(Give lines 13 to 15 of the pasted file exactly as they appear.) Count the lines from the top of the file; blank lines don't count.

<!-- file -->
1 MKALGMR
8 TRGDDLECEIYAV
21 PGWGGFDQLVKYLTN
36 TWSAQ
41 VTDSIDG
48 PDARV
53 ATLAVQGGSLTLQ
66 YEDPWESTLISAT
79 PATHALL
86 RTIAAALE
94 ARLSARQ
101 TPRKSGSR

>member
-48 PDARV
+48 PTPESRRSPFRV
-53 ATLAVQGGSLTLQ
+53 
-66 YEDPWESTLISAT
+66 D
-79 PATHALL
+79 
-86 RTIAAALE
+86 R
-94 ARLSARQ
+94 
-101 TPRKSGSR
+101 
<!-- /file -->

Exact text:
>member
-48 PDARV
+48 PTPESRRSPFRV